AdWords Update: Changes to Exact Match Keywords
The evolution of exact and phrase match keywords
Back in April 2012, Google gave advertisers the option to include plurals, misspellings, and close variants, for exact and phrase match keywords. This was fantastic news for many advertisers, saving a massive amount of time and effort that was previously spent creating extensive lists of brand misspellings and plural forms of all relevant keywords.
As a result, most advertisers saw increased performance; receiving an average of 7% more exact and phrase match clicks with similar click-through and conversion rates.
Because of this success, in September 2014 Google took the plunge to apply close variant keyword matching to all exact and phrase match keywords.
So, what’s new for 2017?
Last month, Google announced a further expansion for close variant matching to include additional re-wording and re-ordering for exact match keywords.
Changes to look out for
1. Impact on function words
Function words could be added, removed or changed in keywords within an advertiser’s account, so long as this doesn’t impact the intent behind the query. For example, the following queries could match for the exact match keywords below:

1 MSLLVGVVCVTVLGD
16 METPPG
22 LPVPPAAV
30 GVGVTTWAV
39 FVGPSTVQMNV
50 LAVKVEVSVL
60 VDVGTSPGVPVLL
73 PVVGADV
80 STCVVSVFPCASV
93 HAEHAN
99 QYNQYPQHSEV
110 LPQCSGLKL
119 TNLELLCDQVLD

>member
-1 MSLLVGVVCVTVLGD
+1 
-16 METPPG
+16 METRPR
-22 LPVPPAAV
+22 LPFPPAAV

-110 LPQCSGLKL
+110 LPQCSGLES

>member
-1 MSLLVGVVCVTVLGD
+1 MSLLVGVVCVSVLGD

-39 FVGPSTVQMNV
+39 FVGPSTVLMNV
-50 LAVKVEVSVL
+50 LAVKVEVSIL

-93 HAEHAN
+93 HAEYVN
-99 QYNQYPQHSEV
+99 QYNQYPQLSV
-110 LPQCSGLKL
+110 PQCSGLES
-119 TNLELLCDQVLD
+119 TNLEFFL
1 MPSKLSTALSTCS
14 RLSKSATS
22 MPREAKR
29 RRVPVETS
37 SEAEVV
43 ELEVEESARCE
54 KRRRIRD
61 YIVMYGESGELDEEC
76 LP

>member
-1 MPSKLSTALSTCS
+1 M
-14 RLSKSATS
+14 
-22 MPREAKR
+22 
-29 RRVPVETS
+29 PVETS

2. Changes to keyword order
Exact match keywords could also be re-ordered. The explanation for this is that two keywords can often share the same meaning, even if the word order is slightly different – see a few examples below:
Here at ConversionWorks, we’re embracing the change to allow the brands we work with to appear for additional relevant searches, whilst keeping a very close eye on the search terms report to avoid ads appearing for any irrelevant queries.
Once the change is live across all accounts, it will eliminate the need for extensive exact match keyword lists and will instead increase coverage for advertisers, where the nature of the query matches that of the keyword.
Understandably, there may be some advertisers that would prefer to opt-out of the new changes. Unfortunately, there won’t be an option to simply switch back (at least not for now), however, there is a script that can be used that runs search term reports and adds close variant terms as exact match negatives if they are not the exact original keyword. A good example that has been put together by the team at Brainlabs can be found here: https://goo.gl/5DtYfh
We would, however, recommend monitoring the search queries that your keywords have matched to, to highlight potential keyword opportunities that could be added to the account.
For more details on the changes, check out the full announcement on the Inside AdWords blog: https://goo.gl/81XZ7E